Originally published in STIR®

Diaper bags are a high-function must for new moms. These days, they’re also a fashion accessory ⎯ thanks to big color.

The timing couldn't have been more fortuitous for Kristin Hunziker to get into the diaper bag business. Pregnant with her first child in 2005, Hunziker was disappointed with the options for not only diaper bags, but also baby-related goods in general. "Nearly all of the available baby clothes, baby bedding and baby accessories were still stuck in the land of pink, baby blue and light green," says Hunziker, a former product developer with Oakley and Lands End. And diaper bags ⎯ far from being the must-have fashion accessories for fashionista new mothers that they are today ⎯ were "purely functional," Hunziker says.

Fun, smart and colorful

Enter Ju-Ju-Be, the company Hunziker founded with her business partner, Joe Croft. "We weren't the first company to make diaper bags that broke the utilitarian-only mold," she says. "There were a handful of companies making high-end diaper bags, but none of them were grabbing hold of the mass market. We knew we didn't want to be the beautiful diaper bag company — we wanted to be the fun diaper bag company, because that's who we are."

Ju-Ju-Be also asserted itself as the smart diaper bag company by incorporating Teflon® (for stain resistance), AgION® anti-microbial treatment and custom hardware into its product line. And, perhaps most key to the company’s immediate success, Ju-Ju-Be daringly drenched their bags with color. Lots and lots of color.

"The development of the color and pattern for our first bags is a bit of a blur," Hunziker says of the early creative process. Blurry as it might have been, the initial line of bags hit a sweet spot with new moms and moms-to-be — including high-profile moms, such as Jennifer Garner, who were captured in celebrity magazine photos toting their fashionable, colorful Ju-Ju-Be bags on one arm and their newborn babies in the other. A buzz factor was born, and Ju-Ju-Be has been on a rocket-worthy trajectory ever since.

Color with purpose

"We realized early on that we had to get intentional about our use of color and pattern," says Hunziker, who oversees the creative side of the business. "We need to stay on top of trends, but we also have to keep in mind that our customers are walking grocery store aisles — not the catwalk. A lot of fashion companies pay big bucks for color-forecasting services that forecast two years out at a time. Color forecasts have a role in our decision-making, but often it comes down to simply liking a color and knowing it will look good."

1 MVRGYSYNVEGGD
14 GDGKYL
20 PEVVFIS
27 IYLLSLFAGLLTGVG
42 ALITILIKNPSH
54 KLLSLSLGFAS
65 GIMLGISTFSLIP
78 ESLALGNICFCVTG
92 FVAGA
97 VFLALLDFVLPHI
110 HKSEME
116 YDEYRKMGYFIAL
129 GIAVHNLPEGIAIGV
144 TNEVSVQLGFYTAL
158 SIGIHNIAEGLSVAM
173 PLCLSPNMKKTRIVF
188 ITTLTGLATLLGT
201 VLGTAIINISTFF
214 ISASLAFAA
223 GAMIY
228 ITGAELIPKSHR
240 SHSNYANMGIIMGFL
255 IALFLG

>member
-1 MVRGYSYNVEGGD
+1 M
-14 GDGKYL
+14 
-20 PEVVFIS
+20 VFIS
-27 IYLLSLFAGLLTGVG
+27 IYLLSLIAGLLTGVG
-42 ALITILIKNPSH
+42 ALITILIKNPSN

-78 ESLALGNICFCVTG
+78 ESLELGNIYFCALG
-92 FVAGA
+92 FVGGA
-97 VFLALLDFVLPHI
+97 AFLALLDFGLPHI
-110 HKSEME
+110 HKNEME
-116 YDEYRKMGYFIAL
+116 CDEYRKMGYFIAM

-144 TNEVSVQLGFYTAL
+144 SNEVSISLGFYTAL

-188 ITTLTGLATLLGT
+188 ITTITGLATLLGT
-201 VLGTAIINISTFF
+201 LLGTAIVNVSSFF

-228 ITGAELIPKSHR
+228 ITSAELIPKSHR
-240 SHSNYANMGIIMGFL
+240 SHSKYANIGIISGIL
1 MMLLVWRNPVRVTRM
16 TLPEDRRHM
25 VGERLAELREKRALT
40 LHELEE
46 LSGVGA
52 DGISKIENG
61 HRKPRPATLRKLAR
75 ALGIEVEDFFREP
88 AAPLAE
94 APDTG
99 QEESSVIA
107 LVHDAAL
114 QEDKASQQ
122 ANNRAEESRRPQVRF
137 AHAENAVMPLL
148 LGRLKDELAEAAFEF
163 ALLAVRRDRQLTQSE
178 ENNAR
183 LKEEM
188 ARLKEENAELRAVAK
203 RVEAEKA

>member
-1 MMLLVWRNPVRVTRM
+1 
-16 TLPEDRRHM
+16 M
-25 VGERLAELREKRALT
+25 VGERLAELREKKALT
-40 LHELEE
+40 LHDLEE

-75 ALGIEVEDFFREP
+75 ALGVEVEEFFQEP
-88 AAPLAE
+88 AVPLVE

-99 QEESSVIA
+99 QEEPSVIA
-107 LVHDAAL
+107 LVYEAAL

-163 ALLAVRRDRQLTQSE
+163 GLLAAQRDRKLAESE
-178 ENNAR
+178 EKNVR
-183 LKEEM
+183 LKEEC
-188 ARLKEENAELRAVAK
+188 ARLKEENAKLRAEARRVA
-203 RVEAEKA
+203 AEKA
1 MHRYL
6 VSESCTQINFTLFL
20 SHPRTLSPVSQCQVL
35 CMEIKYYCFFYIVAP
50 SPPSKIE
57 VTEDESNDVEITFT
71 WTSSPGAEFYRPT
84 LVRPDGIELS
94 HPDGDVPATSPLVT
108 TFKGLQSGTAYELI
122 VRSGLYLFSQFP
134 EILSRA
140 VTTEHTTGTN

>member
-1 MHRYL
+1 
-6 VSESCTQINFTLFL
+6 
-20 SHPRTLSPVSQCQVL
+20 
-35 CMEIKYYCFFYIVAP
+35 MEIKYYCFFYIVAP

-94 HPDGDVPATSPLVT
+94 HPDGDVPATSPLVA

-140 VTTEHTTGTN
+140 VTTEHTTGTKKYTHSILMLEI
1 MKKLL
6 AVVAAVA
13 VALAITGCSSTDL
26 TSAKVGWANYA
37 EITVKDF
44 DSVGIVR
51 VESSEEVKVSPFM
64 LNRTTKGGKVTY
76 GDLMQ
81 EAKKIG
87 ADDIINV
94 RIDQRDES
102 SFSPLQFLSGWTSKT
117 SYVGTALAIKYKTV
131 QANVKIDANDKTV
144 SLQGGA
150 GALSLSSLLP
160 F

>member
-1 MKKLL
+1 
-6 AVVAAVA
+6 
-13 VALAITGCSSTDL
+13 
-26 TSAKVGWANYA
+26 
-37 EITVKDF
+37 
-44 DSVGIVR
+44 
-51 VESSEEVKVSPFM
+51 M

Take pink, for example. It's a stereotypical baby color, yes, but it's a color that new moms love — and in the hands of Hunziker, pink veers far from its sweet-and-soft path to embrace an intense fuchsia hue in one bold floral pattern "Fuchsia Blossoms", and also mixes it up with an eye-pleasing green-and-orange palette in the company's signature pattern, "Perky Perennials". "Regardless of how pink is trending in the universe, it will always have a place in baby," Hunziker says. Other favorite hues? Blue, of course, "but we'll take it to cobalt blue," says Hunziker. She also points to purple. "Purple can be a gender-neutral color that's still fun and feminine. Moms love it, maybe because so many young moms today grew up loving purple."

Favorites aside, today the Ju-Ju-Be line comprises an ever-evolving, yet entirely systematic rainbow. "We have meetings where we do a print matrix; we lay out all of the existing prints in tiny thumbnails, and we'll pull anything that's going to be discontinued to the side. Then we'll find the holes in our rainbow," she explains. "For example, if yellow is missing, we may not create an all-yellow print, but we will make sure we at least have pops of yellow in other color combinations for our yellow lovers."

Beyond baby

So how does Hunziker nurture her color sense? She pores over fashion magazines and creates inspiration boards with any color stories that strike her — from print ads that use clever color combinations to images from the artist collaboration Faile and artist Shepard Fairy. In her office, Hunziker surrounds herself with items that get her creative juices flowing but are anything but baby-related, like Tokidoki collectibles and skateboards emblazoned with graffiti artwork. "It's all about surrounding myself with fun, playful stuff that I love," she says.

Building on their colorful — and remarkably successful — diaper bags, Ju-Ju-Be now offers handbags, totes, wallets, wristlets and even laptop bags so that moms can continue sporting the company's trademark vivid patterns and color combinations even after their babies are beyond diapers. "We love that we've been able to broaden our line to equip our fans for their non-mommy needs," Hunziker says. "As a mother myself, I know that whether I'm taking the kids to the park or treating a friend to lunch, life is always better with a fun, colorful bag."